A group of students filled the campus with fliers demanding Broadnax’ resignation this past spring. And at a news conference last month, the school’s Faculty Assembly asked the president to step down or be fired.
The university’s board of trustees has stood behind Broadnax, who acknowledges that the allegations have stung him but defends the work he’s done to keep the university going. But trustees, along with Broadnax, created the executive vice president position so Broadnax won’t have to handle day-to-day CAU affairs and will instead focus on fund-raising. Brown says it’s only a two-year situation.
“It’s a temporary structure,” he says. “We’ll settle on what we do after that after awhile.”
Broadnax has said he will remain the final decision-maker on campus.
“We are pleased to have such a distinguished and accomplished educator joining the CAU family,” Broadnax said in a statement last week. “I have admired Dr. Brown’s work at Savannah State and look forward to the energy and leadership he will bring with him to CAU.”
“The on-campus decisions will be within my purview, but obviously I still report to the president,” Brown says.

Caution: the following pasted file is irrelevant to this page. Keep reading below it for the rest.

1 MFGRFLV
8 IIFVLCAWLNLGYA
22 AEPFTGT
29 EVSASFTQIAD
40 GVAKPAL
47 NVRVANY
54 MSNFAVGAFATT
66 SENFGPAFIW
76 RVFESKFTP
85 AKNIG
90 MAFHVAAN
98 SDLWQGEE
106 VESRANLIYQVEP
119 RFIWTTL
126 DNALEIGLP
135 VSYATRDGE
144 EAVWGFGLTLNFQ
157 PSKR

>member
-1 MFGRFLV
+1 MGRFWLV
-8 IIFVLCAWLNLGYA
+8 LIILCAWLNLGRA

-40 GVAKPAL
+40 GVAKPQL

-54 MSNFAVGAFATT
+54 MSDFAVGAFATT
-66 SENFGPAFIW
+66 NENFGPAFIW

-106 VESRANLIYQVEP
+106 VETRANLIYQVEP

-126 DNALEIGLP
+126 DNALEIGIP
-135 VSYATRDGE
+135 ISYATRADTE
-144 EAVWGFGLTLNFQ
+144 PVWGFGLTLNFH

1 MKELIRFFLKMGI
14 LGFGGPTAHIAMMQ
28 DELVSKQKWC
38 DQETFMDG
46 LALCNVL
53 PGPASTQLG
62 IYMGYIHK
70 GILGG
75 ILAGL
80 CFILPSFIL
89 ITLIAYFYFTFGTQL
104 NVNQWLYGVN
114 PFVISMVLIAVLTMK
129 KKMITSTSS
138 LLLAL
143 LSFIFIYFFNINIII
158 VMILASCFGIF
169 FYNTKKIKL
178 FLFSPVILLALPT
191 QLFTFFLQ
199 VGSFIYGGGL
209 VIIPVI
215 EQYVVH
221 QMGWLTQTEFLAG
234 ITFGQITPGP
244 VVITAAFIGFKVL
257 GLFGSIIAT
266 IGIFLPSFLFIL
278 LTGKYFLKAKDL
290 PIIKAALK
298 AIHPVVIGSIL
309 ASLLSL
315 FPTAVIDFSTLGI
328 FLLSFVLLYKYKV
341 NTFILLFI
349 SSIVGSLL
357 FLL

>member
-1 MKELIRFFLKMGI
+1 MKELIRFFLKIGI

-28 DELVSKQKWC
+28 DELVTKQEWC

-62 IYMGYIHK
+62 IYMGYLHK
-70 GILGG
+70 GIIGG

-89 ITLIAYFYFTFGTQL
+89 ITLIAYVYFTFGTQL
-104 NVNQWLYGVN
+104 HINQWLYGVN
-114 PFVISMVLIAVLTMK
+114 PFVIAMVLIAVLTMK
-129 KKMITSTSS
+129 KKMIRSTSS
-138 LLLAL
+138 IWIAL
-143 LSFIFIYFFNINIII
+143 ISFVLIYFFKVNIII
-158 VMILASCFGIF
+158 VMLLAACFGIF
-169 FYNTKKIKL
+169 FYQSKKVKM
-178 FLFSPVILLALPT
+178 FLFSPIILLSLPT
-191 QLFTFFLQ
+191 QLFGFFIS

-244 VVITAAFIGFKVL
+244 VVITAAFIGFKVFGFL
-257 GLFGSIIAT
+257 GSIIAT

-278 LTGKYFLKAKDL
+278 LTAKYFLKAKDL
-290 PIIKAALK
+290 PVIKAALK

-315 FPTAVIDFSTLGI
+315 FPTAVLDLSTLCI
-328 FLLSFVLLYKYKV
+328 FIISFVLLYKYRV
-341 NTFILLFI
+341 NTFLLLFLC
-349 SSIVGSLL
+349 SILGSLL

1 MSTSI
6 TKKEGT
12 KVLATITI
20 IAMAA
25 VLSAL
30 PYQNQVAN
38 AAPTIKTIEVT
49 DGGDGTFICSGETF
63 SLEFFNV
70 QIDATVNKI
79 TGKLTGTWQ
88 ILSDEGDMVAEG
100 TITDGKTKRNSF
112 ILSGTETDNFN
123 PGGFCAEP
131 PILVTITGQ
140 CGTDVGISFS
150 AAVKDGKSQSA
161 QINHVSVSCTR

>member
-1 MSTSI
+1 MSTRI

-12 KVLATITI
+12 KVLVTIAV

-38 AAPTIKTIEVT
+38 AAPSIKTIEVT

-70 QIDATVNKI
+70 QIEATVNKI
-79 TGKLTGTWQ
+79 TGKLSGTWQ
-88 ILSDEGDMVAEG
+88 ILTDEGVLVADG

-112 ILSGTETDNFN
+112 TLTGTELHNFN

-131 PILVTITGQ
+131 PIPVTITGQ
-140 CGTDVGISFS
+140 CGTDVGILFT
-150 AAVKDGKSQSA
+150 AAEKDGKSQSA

Brown brings a wealth of experience to the position. He’s credited with bringing long-needed stability to historically Black Savannah State since taking the helm in 1997. SSU had gone through six presidents in the 18 years prior to Brown’s appointment.
Brown made crucial ties with the Savannah and Chatham County community, vastly improved student housing, increased the number of capital projects and buildings at the school and created new academic programs.
But there were problems.
Financial mismanagement issues crept up during Brown’s tenure, including a 2006 state audit that criticized the university for financial and accounting problems. Last year, the NCAA slapped the school with probation that runs until 2013 after finding a lack of institutional control of the SSU athletic department. Among other issues, an assistant football coach was alleged to have encouraged steroid use, and team officials didn’t tell athletic department officials about the situation.